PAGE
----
- A blood test recently approved for use in Europe identified the sickest heart failure patients better than tests currently used in the United States.
- The new blood test also predicted the 90-day mortality in these patients, which should allow healthcare providers to focus attention appropriately, both in and outside the hospital.
NEW ORLEANS, Nov. 11 /PRNewswire-USNewswire/ -- A new blood test identifies the sickest heart failure patients better than tests now used in emergency departments, researchers reported at the American Heart Association's Scientific Sessions 2008. Results of the Mid-Regional pro-Adrenomedullin (proADM) versus BNP and NTproBNP as Prognosticator in Heart Failure Patients: Results of the BACH Multinational Trial were presented as a late-breaking clinical trial.
"The ability to predict the sickest patients is of paramount importance to emergency physicians and critical care cardiologists," said Stefan D. Anker, M.D., Ph.D., co-principal investigator of the study and professor of cardiology and cachexia (malnutrition and wasting in the context of disease) research at Campus Virchow-Klinkum (Virchow Hospital) of the Charite Medical School, Berlin, Germany.
"These patients deserve the most aggressive interventions and warrant close surveillance. Biomarkers that can help the physician identify these patients can improve the patients' quality of life and help direct resources and hospital therapies where they are needed the most," he said.
In the trial, researchers followed 1,641 patients from 15 investigational centers around the globe, including eight from the United States, who experienced difficulty breathing upon arrival at the emergency department.
BACH is the first randomized comparison of two tests considered the gold standard for evaluating possible heart failure patients in the emergency setting versus the new test, approved for use in the European Union as of Oct. 1. Anker says the appropriate U.S. Food & Drug Administration (FDA) applications will be submitted early in 2009.
The researchers found that the MR-proADM test was prognostically accurate 73.1 percent of the time, making it superior to both the B-Natriuretic peptide (BNP) test (60.6 percent) and the NTproBNP test (63 percent), which measures a biological fragment associated with BNP.
Shortness of breath is a common symptom of patients arriving at the emergency room, but it can have many causes including asthma or other lung problems, respiratory infections, heart failure and many other conditions, he explained. Heart failure is the cluster of symptoms - including shortness of breath - that reflects the heart's inability to pump enough blood to oxygenate all the body's tissues adequately.
"A significant percentage of emergency room patients have heart failure and the BNP and NTproBNP tests have long been used to identify heart failure patients in the emergency setting," said Alan Maisel, M.D., the study's principal investigator and a long-standing BNP researcher at the University of California, San Diego Medical Center. "Both tests measure elevations in proteins released by the distressed heart as it tries to keep the blood's salt and water balance stable."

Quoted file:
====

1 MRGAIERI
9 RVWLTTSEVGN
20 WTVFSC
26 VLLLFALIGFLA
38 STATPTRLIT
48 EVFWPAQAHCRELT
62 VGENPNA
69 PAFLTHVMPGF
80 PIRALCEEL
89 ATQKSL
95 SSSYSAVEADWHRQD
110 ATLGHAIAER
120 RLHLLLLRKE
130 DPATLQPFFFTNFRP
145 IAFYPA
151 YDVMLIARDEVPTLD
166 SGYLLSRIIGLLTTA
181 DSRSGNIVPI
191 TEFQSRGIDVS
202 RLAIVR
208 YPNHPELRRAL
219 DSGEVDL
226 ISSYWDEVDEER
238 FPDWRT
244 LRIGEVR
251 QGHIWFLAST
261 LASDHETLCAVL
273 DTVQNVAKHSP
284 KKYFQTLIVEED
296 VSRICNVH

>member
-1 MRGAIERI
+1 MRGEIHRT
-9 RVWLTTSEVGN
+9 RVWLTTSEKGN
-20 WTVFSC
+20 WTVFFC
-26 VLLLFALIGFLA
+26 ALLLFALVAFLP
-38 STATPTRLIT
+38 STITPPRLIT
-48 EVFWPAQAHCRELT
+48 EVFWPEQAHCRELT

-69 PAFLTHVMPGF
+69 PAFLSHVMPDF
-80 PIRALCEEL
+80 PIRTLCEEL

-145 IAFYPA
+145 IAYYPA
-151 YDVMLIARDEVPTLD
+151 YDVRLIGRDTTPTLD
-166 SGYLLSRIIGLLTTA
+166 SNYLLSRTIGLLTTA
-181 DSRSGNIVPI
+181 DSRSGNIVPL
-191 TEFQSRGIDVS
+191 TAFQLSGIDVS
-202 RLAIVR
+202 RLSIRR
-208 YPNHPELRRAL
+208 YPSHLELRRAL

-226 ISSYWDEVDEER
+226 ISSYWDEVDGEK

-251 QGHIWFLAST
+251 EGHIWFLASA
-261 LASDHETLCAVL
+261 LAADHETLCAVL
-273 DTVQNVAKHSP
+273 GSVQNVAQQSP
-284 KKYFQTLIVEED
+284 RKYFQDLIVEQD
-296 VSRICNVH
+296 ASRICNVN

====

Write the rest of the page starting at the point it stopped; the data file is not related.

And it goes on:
MR-proADM indirectly measures a hormone called adrenomedullin, which affects blood vessel dilation and is implicated in many cardiac and infectious diseases. Because the hormone, ADM, is very unstable, it was necessary to develop an indirect test for it, Anker said.
Previous retrospective studies by the same research group suggested that the MR-proADM test is useful in assessing disease severity and predicting prognosis in patients with heart failure. The BACH study validated these results and found the MR-proADM to be superior to anything previously available at correctly identifying the sickest heart failure patients, Anker said.
"Better prognostic markers help patients in multiple ways," he said. "First, they identify those patients who should 'move to the front of the line' with respect to immediate therapeutic interventions. In the emergency setting, untreated acute heart failure worsens rapidly and can lead to respiratory compromise, intubation with mechanical ventilation and even death. Second, these markers can help determine which patient might need longer courses of in-patient therapy to stabilize. Finally, the astute clinician will follow patients with poor prognostic markers more closely after discharge to prevent relapse and readmission. All in all, a superior risk stratification is a safer risk stratification and leads to better patient management."
Coauthors are: W. Frank Peacock, M.D.; Christian Mueller, M.D.; Richard Nowak, M.D.; Inder Anand, M.D.; Robert Christenson, Ph.D.; Lori B. Daniels, M.D.; Salvatore Di Somma, M.D.; Gerasimos Filippatos, M.D.; Christopher Hogan, M.D.; Martin Moeckel, M.D.; Sean-Xavier Neath, M.D., Ph.D.; Leong Ng, M.D.; Piotr Ponikowski, M.D., Ph.D.; A. Mark Richards, M.D., Ph.D.; Alan H.B. Wu, Ph.D.; Judd Landsberg, Ph.D.; and Paul Clopton, M.S. Individual author disclosures can be found on the abstract.
The study was funded by BRAHMS AG.
Statements and conclusions of study authors that are presented at American Heart Association scientific meetings are solely those of the study authors and do not necessarily reflect association policy or position. The association makes no representation or warranty as to their accuracy or reliability. The association receives funding primarily from individuals; foundations and corporations (including pharmaceutical, device manufacturers and other companies) also make donations and fund specific association programs and events. The association has strict policies to prevent these relationships from influencing the science content. Revenues from pharmaceutical and device corporations are available at http://www.americanheart.org/corporatefunding.
|SOURCE American Heart Association|
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